In the old days we would have called them media moguls. And the Packers, Murdochs and Fairfaxes would have been first out of the hat. But most of the famous old barons have died, sold up or quit the field, and handed their empires over to managers instead.

Few tycoons nowadays keep newspapers or TV stations as their personal playthings, writing the headlines and dictating editorials as Sir Frank Packer used to do, or ringing the station to pull broadcasts off air, as Kerry once did. Few use their media empires to spout their views, bully governments and advance their business interests, apart from Rupert Murdoch, who still does his best.

But even “managers” in TV and newspapers are more colourful than the average bean counter, so we’re dubbing them “media maestros” instead, and recognising that our list is a bit of a mixture. Some are traditional owners; some are the hired help. Some are so good they’ve ended up owning a fair bit of what they run. But all have power to affect what we read, watch, hear or are subjected to in the media.

Rupert Murdoch

Rupert Murdoch is one man who still fits the mould made famous by Evelyn Waugh in Scoop, with his great Lord Copper character. At 81, the Sun King can still fly into Australia to sack his right-hand man, rip up the front pages and terrify his editors. And they still hang on his every word, in case they should fail to catch a passing wish. He must slow down or die eventually, but on his latest trip down under he was looking much fitter and sharper than he has been.

Kerry Stokes

Little Kerry, as he was called when Kerry Packer was alive, is definitely a mogul, in that he’s a billionaire owner of a big TV and magazine empire. But he doesn’t throw his weight around like the titans of old, and he’s never had an obvious political agenda. He’s also been known to talk soberly about the responsibilities of the media to shape Australia’s future, although his journalists at Today Tonight can’t have been listening.

David Leckie

David Leckie, who runs Seven for Stokes, would make a wonderful media mogul, given half a chance. In fact, Kerry Packer wanted to sack him long before he did, because he treated the place like it was his network. “He’s a genius,” says one media executive who knows him well, “if you can put up with his raving.” At the recent launch of Seven’s new season, Leckie’s speech was a mixture of “outbursts, forgetfulness, humour, and occasionally indecipherable words”. But at least he didn’t call his industry colleagues “dopes” and “f-ckwits” as he’s once said to have done. When it comes to running a TV station, Leckie is the best, and that’s why Seven is number one. It’s also why he’s now worth a couple of hundred million dollars.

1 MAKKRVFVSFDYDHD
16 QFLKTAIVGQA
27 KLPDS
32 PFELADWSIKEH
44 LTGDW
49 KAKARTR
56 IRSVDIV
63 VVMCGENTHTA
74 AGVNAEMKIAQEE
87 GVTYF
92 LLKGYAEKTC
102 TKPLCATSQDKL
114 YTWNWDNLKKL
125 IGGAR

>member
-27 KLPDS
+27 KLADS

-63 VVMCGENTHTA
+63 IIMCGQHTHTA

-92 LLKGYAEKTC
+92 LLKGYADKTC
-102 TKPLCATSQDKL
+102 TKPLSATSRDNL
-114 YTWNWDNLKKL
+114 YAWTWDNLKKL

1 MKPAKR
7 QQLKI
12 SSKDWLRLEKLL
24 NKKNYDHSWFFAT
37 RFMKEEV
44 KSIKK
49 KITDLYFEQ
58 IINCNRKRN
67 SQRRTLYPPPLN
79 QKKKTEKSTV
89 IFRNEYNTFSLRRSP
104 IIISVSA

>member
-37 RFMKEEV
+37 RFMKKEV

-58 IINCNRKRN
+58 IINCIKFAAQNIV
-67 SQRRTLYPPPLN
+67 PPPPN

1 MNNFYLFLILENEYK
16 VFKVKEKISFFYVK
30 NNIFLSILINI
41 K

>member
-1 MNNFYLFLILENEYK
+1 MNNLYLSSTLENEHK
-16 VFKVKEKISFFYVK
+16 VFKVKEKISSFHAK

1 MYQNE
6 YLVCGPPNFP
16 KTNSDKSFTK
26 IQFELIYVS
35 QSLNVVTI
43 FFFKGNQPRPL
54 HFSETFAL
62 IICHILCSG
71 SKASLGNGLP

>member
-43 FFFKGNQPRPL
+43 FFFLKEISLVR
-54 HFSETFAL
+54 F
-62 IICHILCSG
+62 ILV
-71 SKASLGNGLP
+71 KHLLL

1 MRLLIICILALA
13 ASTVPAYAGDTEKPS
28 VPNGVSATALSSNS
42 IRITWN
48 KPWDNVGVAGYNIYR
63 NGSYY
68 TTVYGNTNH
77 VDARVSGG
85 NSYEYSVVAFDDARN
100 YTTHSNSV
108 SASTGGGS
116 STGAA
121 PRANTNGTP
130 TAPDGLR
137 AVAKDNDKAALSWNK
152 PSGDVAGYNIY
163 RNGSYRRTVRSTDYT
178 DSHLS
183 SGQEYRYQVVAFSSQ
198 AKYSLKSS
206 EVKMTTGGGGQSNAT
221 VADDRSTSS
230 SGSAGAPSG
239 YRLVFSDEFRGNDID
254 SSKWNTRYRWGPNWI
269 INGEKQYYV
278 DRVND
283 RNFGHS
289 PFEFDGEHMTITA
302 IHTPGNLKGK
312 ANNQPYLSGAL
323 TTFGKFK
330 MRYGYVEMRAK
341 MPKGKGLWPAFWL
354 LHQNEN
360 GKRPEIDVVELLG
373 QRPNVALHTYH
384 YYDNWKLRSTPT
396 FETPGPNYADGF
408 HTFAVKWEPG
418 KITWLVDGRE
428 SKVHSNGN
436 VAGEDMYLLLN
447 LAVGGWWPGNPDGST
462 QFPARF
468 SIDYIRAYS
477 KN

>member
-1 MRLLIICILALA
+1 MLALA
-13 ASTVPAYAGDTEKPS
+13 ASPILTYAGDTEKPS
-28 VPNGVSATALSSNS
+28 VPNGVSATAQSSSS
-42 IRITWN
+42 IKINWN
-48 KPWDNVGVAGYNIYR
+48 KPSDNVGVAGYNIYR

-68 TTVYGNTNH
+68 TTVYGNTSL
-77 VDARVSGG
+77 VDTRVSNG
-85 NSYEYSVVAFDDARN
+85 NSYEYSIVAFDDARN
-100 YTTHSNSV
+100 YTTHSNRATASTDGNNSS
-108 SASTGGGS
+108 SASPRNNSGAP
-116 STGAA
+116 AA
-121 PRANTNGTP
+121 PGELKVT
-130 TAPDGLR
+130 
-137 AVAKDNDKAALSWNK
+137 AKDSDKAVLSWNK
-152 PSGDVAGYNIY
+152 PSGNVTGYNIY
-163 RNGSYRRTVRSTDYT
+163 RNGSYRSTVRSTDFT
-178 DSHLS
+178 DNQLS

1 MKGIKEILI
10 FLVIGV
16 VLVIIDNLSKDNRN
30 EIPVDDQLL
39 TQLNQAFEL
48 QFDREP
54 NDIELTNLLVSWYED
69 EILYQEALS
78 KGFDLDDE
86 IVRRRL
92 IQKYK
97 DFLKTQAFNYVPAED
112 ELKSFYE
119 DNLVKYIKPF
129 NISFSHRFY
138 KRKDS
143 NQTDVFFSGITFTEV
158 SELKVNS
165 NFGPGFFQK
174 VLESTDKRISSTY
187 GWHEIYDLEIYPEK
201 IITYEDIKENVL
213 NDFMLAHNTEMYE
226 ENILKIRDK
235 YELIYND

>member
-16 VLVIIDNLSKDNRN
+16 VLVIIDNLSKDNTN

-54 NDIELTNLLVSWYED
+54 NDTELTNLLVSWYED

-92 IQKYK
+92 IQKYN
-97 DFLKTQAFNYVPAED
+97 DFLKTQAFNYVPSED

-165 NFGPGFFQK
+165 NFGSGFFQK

Mark Scott

Mark Scott never looked like a mogul till he got to run the ABC. A lacklustre editor-in-chief at Fairfax, where he spent most of his time taming the unions, he has been a surprise success at the national broadcaster, where he has dragged its cardigan cadres into the 21st century. Scott has got the government off the ABC’s back, led the digital revolution and told the world about it all on Twitter. He still has his critics, but we reckon he’s doing well. And if you run the ABC, you do have power.

Lachlan Murdoch

Lachlan Murdoch would love to be a mogul, when he gets rid of those training wheels. Now managing director of Channel Ten, and a 9% shareholder in the network, Rupert’s 40-year old eldest son is certainly shaping the Australian media landscape. Lachlan has dumped George Negus from the 6.30 slot and brought in right-wing warrior Andrew Bolt for Sundays. But his biggest gamble is hiring ex-TVNZ host, Paul “dickshit” Henry, to front Ten’s new breakfast program. If that turns out to be a great idea it will be one of Lachlan’s first. His record up to now has been dismal.

Greg Hywood

Greg Hywood sat in the editor’s chair at The Sydney Morning Herald and The Australian Financial Review in the 1990s. But he’s now back running the joint, which also owns radio stations and regional newspapers. He’s sacked most of his metropolitan subeditors, has plans to close the big Sydney printing plant at Chullora (and possibly the Melbourne plant at Tullamarine), and has just lowered the paywall at The Fin. So will he make Fairfax great again? Possibly not, but Greg’s smart, ballsy and committed. And he can’t do worse than the “dopes” who’ve gone before him. (Thanks, David).

*Read the full story at The Power Index